In the race towards a greener future, Australia is gearing up for a remarkable shift in the automotive industry. Experts estimate that by 2030, an impressive 80% of cars sold in the country will be electric vehicles (EVs). However, this surge in electric cars begs the question: Can Australia’s power grid handle the transition, or will significant investment be necessary to meet the increasing demand?
Currently, the National Electricity Market (NEM) in Australia meets the country’s net energy demand, amounting to approximately 61% of the annual net electricity capacity. This figure may seem reassuring, but the landscape is set to change dramatically over the next decade. With the projected share of electric vehicles reaching 80% of new car sales by 2030, the demand for electricity is expected to surge.
Modelling conducted by Transgrid paints a vivid picture of the impending challenge. In the current trend scenario, NEM consumption is predicted to skyrocket by 40% by 2050, largely driven by the electrification of vehicles. This would add a substantial annual demand of 48 TWh (terawatt hours) to Australia’s electricity grids.
Industry and consumer groups are expressing genuine concerns that the existing infrastructure might not suffice. A primary focus of research revolves around the issue of EV charging. Charging an average EV consumes a considerable amount of electricity, approximately 6-8 kWh (kilowatt hours) for a standard 40-kilometer trip, equivalent to the daily energy needs of a small household. The limited scope of Australia’s public charging infrastructure raises apprehensions, leading to the expectation that most EV owners will rely on home charging.
Estimates from the Reliable Affordable Clean Energy for 2030 Cooperative Research Centre (RACE for 2030 CRC) offer some hope. They suggest that if EV owners charge their vehicles at different times during the day, the electricity grids should be able to cope with a mere 3-4% increase in daily demand. However, if charging patterns align with the current peak demand time of 6 pm-7 pm, demand could double, posing significant challenges to the energy grids.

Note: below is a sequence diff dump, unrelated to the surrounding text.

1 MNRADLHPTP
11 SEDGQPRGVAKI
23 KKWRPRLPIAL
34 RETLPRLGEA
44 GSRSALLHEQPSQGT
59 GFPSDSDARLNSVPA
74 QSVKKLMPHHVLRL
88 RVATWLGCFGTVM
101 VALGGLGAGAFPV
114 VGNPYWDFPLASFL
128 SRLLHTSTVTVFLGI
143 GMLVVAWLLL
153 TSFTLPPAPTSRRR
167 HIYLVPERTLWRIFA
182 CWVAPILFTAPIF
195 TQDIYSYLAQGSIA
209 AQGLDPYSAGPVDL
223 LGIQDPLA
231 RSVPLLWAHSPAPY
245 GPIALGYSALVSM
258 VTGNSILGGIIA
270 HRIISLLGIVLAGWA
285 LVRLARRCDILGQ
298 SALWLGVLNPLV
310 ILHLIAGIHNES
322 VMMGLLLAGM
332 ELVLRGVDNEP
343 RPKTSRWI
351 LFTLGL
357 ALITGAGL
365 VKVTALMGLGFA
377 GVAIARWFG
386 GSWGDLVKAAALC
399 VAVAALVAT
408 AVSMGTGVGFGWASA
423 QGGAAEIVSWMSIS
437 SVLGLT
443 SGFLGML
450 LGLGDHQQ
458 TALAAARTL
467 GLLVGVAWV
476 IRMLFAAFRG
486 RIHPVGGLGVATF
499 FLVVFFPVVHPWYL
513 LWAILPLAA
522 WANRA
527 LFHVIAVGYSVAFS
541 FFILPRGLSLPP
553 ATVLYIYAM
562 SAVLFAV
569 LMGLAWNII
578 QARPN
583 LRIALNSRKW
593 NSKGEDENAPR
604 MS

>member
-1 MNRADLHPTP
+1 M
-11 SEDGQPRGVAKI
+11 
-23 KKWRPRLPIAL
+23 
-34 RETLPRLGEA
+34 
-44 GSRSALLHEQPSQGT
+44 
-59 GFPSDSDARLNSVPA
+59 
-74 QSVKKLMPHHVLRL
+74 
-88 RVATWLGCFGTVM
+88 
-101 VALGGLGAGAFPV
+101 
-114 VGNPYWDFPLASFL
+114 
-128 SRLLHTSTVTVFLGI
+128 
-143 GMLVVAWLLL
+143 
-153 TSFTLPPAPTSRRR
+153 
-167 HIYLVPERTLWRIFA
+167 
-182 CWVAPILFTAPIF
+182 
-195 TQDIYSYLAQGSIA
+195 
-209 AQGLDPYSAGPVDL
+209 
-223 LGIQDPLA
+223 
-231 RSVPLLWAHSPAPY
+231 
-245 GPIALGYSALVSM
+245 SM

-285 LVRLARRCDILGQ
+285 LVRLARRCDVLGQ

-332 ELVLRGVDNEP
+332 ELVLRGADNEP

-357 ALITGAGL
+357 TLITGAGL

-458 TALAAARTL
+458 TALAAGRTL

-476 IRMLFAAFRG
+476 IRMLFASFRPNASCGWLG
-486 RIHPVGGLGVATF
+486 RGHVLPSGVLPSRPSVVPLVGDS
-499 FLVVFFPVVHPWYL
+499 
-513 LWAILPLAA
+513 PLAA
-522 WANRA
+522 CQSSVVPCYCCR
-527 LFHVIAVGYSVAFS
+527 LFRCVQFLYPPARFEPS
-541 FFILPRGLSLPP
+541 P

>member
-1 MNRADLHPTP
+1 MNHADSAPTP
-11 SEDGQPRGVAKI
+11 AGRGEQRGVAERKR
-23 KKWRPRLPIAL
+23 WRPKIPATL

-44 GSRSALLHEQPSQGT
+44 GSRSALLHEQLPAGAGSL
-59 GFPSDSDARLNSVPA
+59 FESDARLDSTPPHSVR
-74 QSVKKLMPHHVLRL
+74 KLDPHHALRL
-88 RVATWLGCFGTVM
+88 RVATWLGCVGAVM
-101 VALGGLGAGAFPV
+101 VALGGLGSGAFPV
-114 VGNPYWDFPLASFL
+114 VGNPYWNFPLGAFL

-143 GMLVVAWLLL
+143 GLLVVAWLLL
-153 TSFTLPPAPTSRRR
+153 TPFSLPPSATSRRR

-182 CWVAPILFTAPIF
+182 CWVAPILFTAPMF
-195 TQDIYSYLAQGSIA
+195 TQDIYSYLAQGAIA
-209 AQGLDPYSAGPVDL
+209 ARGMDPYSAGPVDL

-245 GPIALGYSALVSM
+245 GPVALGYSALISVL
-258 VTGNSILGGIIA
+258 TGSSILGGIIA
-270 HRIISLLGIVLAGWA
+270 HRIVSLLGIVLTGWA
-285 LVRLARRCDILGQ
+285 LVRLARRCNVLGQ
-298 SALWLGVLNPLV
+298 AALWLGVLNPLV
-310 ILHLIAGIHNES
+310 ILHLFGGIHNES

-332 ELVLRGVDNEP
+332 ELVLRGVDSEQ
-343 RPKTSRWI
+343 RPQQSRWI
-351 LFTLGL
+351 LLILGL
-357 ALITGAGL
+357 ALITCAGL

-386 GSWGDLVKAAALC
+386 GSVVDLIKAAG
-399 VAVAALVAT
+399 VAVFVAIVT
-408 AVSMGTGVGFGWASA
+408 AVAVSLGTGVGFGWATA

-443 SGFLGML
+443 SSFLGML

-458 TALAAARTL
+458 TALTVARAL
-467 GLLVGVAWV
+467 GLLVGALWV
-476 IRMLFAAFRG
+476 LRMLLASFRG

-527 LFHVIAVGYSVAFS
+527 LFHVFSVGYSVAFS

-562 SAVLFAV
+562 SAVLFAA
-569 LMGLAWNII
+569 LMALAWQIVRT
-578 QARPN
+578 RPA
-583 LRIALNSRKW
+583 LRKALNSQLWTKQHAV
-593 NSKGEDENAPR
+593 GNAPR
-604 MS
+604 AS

The consequences of a grid overload could be severe, as highlighted by University of Melbourne Associate Professor of Engineering Marcus Brazil. Potential issues include voltage drops, phase imbalances, and a notable loss of efficiency in the networks, which could lead to network failures and shorten the lifespan of critical assets like distribution transformers and utility lines.
To future-proof Australia’s energy grids, experts emphasize the need for substantial investment in charging infrastructure. Nathaniel Galindo, General Manager, Operations and Engineering – Microgrid Power, at The Green Guys Group, stresses the importance of integrating systems control, regulation, and vehicle-to-grid integration (V2G) into charging infrastructure.
Galindo emphasizes the importance of developing electrical charging infrastructure with investment in 7kW and fast charging stations, along with creating a regulatory framework. Moreover, V2G technology would enable EVs to communicate with the electricity grid, optimizing energy efficiency and supporting grid stability.
To meet the growing demand, Australia must ramp up its charging infrastructure. Currently, the country only has 450 public fast chargers and 2530 standard chargers. However, projections from RACE for 2030 indicate a need for widespread charging availability, including one charger at every home with an EV, in multi-unit dwellings, workplaces, and an additional 15,000 public fast chargers by 2030.
By implementing Distributed Energy Resource Orchestration plans, Australia can accelerate EV adoption while reducing the strain on the grid, promoting the use of renewables, enhancing grid stability, and optimizing infrastructure costs. Ultimately, this strategy will secure a sustainable future for EVs in the country.